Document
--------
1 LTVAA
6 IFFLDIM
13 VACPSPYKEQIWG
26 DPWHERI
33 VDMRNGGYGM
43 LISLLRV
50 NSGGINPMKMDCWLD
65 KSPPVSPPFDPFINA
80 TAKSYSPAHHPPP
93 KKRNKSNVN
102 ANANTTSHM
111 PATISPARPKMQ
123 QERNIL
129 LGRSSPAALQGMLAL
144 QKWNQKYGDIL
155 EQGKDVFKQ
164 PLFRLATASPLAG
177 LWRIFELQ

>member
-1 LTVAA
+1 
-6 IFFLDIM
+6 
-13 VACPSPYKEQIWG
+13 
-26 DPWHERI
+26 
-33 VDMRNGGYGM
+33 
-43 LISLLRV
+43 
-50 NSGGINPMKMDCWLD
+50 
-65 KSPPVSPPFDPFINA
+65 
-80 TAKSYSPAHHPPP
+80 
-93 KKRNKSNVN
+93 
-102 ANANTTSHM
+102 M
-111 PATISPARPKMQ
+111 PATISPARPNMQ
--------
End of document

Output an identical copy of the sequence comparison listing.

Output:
1 LTVAA
6 IFFLDIM
13 VACPSPYKEQIWG
26 DPWHERI
33 VDMRNGGYGM
43 LISLLRV
50 NSGGINPMKMDCWLD
65 KSPPVSPPFDPFINA
80 TAKSYSPAHHPPP
93 KKRNKSNVN
102 ANANTTSHM
111 PATISPARPKMQ
123 QERNIL
129 LGRSSPAALQGMLAL
144 QKWNQKYGDIL
155 EQGKDVFKQ
164 PLFRLATASPLAG
177 LWRIFELQ

>member
-1 LTVAA
+1 
-6 IFFLDIM
+6 
-13 VACPSPYKEQIWG
+13 
-26 DPWHERI
+26 
-33 VDMRNGGYGM
+33 
-43 LISLLRV
+43 
-50 NSGGINPMKMDCWLD
+50 
-65 KSPPVSPPFDPFINA
+65 
-80 TAKSYSPAHHPPP
+80 
-93 KKRNKSNVN
+93 
-102 ANANTTSHM
+102 M
-111 PATISPARPKMQ
+111 PATISPARPNMQ